23rd Raja Muda Selangor International Regatta 2012 : Wind plays havoc with the fleet...

Tuesday, 20 November 2012

The lack of an established tradewind has forced sailors to rely on local conditions, which vary from meandering storms with some aggression, to little or no wind. The early morning breeze lasted long enough for PRO Jerry Rollin to get all the starts away on the 89nm Leg 2 Pangkor to Penang. A building storm cell covered the course as they exited Pangkor and provided some exciting moments as the fleet passed through it. Unfortunately on the other side, the wind abated making progress through a sloppy sea very slow and frustrating for the rest of the course. The longer you stay out at sea the more tide cycles have to be endured and many skippers chose anchoring before watching their hopes wash away in the current.

It seems that every boat had their share of glory at some stage in the race. The Malaysian Armed Forces DK 47 Utarid skippered by Mohamad Razali Mansor looked set to nail the start line but got stage freight and bailed at the last moment, leaving the way clear for Ben Copley's new RP45 Katsu to lead off the line. The longer the boats stay out on the course, especially if they are stationery on anchor, and as time ticks by, the advantage goes to the boat with the lowest IRC rating. Although David Ross' Kerr 40 KukuKERchu crossed the finish line first in class, after IRC ratings are applied, they finished in the same order as Race 1, with David Fuller's chartered Beneteau 44.7 Ichi Ban claiming both races. Nick Burns/Fred Kinmonth's Mills 40 EFG Bank Mandrake slotted into second place, leaving KukuKERchu and Utarid down in third and fourth places.

Being the biggest boat in the fleet, Geoff Hill's 72ft Antipodes is expected to take line honours but even they found the going very slow and many times not in their favour. Competing on his 20th regatta, Jon Wardill's evergreen Cassidy 55 Australian Maid showed a good turn of speed through the Pangkor storm and managed to eclipse Antipodes for the handicap honours, making it one win each. Dominic Liddell's chartered Beneteau F53 Baby Tonga is dragging the chain in the light air but consolidating with two 3rd places and ready to pounce when the conditions improve.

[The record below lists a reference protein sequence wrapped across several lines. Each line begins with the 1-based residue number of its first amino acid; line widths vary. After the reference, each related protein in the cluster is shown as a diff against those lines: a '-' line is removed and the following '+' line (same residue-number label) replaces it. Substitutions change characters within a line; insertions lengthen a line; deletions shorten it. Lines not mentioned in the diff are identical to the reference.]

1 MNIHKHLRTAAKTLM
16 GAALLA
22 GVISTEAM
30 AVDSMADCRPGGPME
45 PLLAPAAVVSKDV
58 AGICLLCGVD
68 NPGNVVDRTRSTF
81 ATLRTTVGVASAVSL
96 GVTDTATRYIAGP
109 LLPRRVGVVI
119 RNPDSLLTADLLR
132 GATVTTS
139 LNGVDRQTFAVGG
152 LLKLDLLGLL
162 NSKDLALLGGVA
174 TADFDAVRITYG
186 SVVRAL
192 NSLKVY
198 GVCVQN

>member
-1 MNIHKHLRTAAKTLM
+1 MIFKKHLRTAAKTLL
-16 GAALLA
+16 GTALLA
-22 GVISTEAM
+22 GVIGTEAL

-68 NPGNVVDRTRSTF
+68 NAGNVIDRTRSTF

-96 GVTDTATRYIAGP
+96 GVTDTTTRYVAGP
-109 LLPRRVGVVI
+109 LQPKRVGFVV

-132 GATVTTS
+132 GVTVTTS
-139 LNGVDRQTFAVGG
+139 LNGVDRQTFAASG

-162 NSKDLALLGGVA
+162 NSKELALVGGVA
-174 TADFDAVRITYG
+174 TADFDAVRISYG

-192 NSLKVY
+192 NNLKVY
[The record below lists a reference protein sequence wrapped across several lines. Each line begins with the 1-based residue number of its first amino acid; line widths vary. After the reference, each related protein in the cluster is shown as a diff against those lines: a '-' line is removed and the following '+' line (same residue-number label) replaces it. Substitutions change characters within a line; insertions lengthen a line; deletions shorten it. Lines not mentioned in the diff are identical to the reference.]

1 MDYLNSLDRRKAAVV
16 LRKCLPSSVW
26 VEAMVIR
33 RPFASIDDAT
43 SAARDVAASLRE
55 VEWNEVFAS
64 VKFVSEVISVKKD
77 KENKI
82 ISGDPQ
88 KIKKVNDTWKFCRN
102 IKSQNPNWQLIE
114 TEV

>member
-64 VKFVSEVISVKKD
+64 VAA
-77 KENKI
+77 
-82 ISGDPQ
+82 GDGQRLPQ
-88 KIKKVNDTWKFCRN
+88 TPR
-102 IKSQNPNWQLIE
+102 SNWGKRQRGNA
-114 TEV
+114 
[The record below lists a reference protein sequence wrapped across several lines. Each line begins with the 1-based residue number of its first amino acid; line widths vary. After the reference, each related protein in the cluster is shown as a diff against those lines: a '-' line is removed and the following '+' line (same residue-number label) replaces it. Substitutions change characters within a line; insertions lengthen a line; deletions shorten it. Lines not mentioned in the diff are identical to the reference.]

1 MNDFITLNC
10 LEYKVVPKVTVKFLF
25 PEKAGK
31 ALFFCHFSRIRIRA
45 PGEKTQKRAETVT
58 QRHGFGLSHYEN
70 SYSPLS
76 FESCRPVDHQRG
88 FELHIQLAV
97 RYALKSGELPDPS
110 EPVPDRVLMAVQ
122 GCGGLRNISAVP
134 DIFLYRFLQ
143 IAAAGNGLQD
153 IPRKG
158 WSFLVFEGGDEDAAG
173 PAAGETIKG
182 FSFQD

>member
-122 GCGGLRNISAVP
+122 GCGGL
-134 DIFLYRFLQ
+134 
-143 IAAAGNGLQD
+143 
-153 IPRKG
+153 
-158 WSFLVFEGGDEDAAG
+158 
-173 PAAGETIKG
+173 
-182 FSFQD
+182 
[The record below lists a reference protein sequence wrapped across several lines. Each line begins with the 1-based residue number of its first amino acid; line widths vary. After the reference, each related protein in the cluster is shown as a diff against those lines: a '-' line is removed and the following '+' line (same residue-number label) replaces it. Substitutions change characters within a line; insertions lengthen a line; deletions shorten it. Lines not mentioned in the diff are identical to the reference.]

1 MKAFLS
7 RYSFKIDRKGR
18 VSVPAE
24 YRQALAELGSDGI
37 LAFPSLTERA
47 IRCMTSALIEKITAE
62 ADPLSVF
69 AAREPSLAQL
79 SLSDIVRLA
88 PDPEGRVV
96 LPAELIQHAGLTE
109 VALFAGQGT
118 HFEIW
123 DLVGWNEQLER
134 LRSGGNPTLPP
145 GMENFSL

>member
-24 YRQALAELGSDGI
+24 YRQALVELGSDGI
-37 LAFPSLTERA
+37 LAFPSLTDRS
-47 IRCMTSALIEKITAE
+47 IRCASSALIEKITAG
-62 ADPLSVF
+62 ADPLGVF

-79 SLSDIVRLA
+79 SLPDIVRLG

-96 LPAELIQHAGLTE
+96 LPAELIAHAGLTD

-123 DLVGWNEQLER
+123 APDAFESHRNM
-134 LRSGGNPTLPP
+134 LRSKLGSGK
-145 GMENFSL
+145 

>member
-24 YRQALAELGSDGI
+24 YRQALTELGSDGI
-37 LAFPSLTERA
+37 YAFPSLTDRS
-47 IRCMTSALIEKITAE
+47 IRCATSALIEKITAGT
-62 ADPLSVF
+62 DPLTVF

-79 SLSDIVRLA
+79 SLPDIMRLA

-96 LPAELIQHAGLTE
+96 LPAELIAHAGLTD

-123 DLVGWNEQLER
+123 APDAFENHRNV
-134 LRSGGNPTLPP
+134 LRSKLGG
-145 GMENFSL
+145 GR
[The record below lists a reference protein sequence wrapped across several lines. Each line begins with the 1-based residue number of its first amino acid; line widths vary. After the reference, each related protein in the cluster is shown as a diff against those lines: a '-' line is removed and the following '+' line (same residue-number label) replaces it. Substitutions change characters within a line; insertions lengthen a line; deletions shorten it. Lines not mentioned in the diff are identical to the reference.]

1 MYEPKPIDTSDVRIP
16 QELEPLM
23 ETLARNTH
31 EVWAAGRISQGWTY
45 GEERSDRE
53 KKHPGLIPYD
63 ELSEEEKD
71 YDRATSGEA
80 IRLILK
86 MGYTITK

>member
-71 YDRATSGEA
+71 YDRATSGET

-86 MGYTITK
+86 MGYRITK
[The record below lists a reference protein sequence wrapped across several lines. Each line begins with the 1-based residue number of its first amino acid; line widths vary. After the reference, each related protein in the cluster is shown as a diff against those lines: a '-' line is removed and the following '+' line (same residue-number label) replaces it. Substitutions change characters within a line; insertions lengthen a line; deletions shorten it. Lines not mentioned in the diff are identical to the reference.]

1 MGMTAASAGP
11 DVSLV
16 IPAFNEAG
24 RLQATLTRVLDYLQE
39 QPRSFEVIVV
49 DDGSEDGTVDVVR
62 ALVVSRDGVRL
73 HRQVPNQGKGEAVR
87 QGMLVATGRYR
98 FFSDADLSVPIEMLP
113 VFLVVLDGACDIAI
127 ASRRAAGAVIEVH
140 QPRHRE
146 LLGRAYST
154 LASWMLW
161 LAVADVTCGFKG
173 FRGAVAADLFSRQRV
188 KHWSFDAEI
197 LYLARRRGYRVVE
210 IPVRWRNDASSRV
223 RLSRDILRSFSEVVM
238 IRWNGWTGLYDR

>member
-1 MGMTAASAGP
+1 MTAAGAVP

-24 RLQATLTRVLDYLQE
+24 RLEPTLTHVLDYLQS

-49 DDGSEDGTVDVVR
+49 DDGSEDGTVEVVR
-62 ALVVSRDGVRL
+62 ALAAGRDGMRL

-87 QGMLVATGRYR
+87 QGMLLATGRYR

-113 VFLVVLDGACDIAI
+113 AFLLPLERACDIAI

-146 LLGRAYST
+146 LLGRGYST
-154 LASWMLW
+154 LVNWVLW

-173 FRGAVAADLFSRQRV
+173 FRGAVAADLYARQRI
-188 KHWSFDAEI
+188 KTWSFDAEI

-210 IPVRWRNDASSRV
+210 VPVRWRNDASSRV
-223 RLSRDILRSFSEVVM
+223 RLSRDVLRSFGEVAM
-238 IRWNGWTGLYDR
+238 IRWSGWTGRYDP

In the IRC 4 class, Jon Cray's Swan 42 Sea Bass produced some swan magic of their own, to turn the tables on Jeff Harris' J 92S Nijinski that did a horizon job on them from Pt Klang to Pangkor. Perhaps proving the heavier boats momentum can help in these light sloppy conditions, when lighter boats are tossed around like corks and spill wind from the sails. Both Simon Piff's Lavranos 34 Rainbow Dream and John Kara's Dehler 34 Skybird did not finish.

Late this afternoon Cruising Class 5 and 6 are still having a hard time finishing. Some boats are struggling to reach the second gate and as the cut off time expired, face a long motor to Straits Quay on the northern reaches of Penang. It will be some time before all the declarations are received and results calculated.

When we published Race Report 1 the Class 5 & 6 results for Pt Klang to Pangkor were not complete. We are happy to announce that Dato Alex Nah's Hunter 49 Virgo managed to take the daily double in Class 5 with Japan's Fuda Yasuto's Dehler 38 Fortissimo 8 correcting into second place. Nick Smith's Ericson 38 Free Wind snatched third place from Adale's Oyster 55 Chantique skippered by Hakim A. Klunker after a close duel to the finish.

In Class 6 Pt Klang to Pangkor - Chris Mitchell's Naut 40 Lady Bubbly was announced the winner and Jerry Lau's Bavaria 37 WYSIWYG II managed to tabulate into second spot. Barry Wickett's Slipper 42 KaySira with students from the Langkawi Sailing School claimed third place.

Although the Multihulls don't officially get started untill Penang, Andrew Stransky's defending champion Seven Seas 50 Fantasia and Peter Wilcox very sleek looking Schionning Gforce 1500 Mojo joined in from Pangkor for some needy practice and get a feel of the conditions before they tackle the main bout.

The new Straits Quay complex In Penang with its excellent berthing, many food and beverage outlets is hosting the stopover and this afternoons entertainment is the famous RMSIR trishaw race.

Racing continues tomorrow when the entire fleet comes together for the Penang Inshore races, to be held in the vicinity of Batu Feringgi and spectators can get a good view from the many high rise condominiums and hotels built along the northern beaches.

By AsianYachting MultiMedia

Last Updated ( Tuesday, 20 November 2012 )